Sunday, 25 August 2019

Abbott partners with NIH on BRAIN initiative

20 May 2019 | News

Partnership with NIH aims to increase understanding and accelerate the application of neurostimulation therapies

image credit- theconversation.com

image credit- theconversation.com

Abbott has announced that it has partnered with the National Institutes of Health (NIH) on the BRAIN (Brain Research through Advancing Innovative Neurotechnologies) initiative to accelerate advancements in neuroscience research.

As part of the agreement, Abbott will provide the company's neuromodulation technologies—including directional deep brain stimulation (DBS), spinal cord stimulation (SCS), and dorsal root ganglion (DRG) therapy—for research related to these NIH initiatives to explore their application for chronic pain and progressive movement disorders, like Parkinson's disease.

Nick B. Langhals, Program Director for Neural Engineering within the Division of Translational Research at the National Institute of Neurological Disorders and Stroke said, “The NIH is investigating the application of these devices for the treatment of a wide range of neurological and neuropsychiatric conditions and chronic pain. The neuromodulation technologies provided by Abbott will help us determine the inner workings of the nervous system to help fill gaps in our current knowledge of the brain and provide opportunities for exploring how the brain interacts with the human body in patients with neurological conditions."

Neurological disorders and diseases present a significant burden to the United States healthcare system, with over 100 million people experiencing at least one of the known neurological disorders.1 With age being a contributing factor to many neurological diseases such as Parkinson's disease, this number is expected to increase by 2050.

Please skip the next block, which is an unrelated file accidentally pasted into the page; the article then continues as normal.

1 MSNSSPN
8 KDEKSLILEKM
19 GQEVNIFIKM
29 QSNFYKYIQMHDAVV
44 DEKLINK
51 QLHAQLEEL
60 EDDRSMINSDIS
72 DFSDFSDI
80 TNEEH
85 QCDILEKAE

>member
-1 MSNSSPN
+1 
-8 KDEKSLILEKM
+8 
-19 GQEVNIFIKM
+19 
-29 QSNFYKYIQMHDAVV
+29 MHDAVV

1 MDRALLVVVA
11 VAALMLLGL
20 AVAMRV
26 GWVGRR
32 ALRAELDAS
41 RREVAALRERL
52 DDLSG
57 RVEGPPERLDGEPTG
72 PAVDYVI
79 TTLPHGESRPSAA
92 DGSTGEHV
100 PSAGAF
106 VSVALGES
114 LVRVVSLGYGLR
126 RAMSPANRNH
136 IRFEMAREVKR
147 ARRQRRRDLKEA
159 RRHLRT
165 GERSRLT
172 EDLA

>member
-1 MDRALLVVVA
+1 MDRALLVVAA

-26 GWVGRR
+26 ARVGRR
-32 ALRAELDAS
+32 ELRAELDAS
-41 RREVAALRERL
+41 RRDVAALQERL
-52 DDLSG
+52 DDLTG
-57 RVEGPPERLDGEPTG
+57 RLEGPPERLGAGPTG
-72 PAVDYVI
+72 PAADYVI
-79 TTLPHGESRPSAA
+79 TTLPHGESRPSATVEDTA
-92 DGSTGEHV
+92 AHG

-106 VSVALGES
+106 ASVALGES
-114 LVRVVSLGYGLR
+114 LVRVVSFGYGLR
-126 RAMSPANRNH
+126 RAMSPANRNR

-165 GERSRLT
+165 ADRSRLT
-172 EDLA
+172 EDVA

Launched in 2013, the BRAIN Initiative looks to understand the functions of the human brain by researching and developing new uses for innovative technologies.

Keith Boettiger, vice president, Neuromodulation, Abbott said, "Researchers at Abbott are continuously striving to better understand how neuromodulation technology can benefit people living with chronic pain or movement disorders. In addition to our own research efforts, including clinical and real-world studies, working together with world-class scientists at the NIH will help us further validate our neuromodulation therapies and explore new avenues where they may benefit patients affected by devastating neurological conditions."

For people living with chronic pain and movement disorders, Abbott's neuromodulation portfolio of therapies help them move and feel better, allowing chronic pain patients to reduce or stabilize the long-term use of opioids and get back to living their lives, while helping patients with movement disorders combat the symptoms of their condition.

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